They will usually try it. Then, after we’ve found one they do like, we do a little food dance. We all put our hands in the air and we literally dance around, going “OOOOOHHHH, new food!” Again, it’s all about making food fun.
What I’ve also discovered is that when I find a new food that the kids like, it doesn’t necessarily mean that they’ll eat it every time. Kids get bored, and if you give them the same thing every day, they’re not going to eat it. Incorporating the new foods about once a week is what I’ve found works best.
I don’t let them eat junk, but I’ve learned that if they get too hungry, they will grab anything. So I put out small plates of healthy snacks all day, especially colorful fruits and vegetables, like berries and carrots. I also give them nuts, cheese, and whole-grain crackers. They don’t ask for sugary stuff. I give them fresh fruit or a squeezable yogurt pop for dessert. I don’t give them chips or juice; they drink water and organic milk. I only serve them organic meat, dairy, eggs, and poultry. I worked for Planned Parenthood as a nurse before I had children, and I saw girls coming in who had gotten their periods as early as 9 and 10 years old, and I came to believe it’s from all the hormones and antibiotics in our food. So I try to avoid giving my kids anything that is loaded with chemicals.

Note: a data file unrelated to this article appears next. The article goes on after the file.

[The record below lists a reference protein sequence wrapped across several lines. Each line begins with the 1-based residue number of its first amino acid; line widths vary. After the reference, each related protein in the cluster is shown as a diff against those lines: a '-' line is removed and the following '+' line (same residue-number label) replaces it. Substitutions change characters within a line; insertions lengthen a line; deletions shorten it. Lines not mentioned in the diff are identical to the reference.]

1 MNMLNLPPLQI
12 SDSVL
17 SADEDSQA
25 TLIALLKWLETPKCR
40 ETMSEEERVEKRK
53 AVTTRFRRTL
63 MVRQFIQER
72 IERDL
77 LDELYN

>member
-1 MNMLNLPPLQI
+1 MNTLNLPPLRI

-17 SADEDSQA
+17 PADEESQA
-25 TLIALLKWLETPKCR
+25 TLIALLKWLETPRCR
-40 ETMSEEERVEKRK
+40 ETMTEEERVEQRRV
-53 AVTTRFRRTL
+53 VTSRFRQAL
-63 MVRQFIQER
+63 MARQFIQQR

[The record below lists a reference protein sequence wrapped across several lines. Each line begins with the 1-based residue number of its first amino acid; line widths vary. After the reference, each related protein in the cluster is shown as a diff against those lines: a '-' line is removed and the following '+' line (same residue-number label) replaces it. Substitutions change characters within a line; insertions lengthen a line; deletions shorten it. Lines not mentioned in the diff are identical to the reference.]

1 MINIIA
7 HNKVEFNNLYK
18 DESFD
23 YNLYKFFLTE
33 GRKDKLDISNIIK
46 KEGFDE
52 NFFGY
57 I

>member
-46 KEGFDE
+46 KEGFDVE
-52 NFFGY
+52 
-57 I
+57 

We can’t keep them away from fast food entirely—that’s not realistic. We did celebrate a couple of their friends’ birthday parties recently at McDonald’s. We taught them that this is a special treat. My husband was with them at the party and he didn’t get them the french fries, because he told them we don’t eat this kind of food. They didn’t even question him. They ate the apple slices instead and were happy.
Excerpted from The South Beach Wake-Up Call by Arthur Agatston, MD. Copyright (c) 2011 by Dr. Arthur Agatston. Published by arrangement with Rodale, Inc., Emmaus, PA 18098.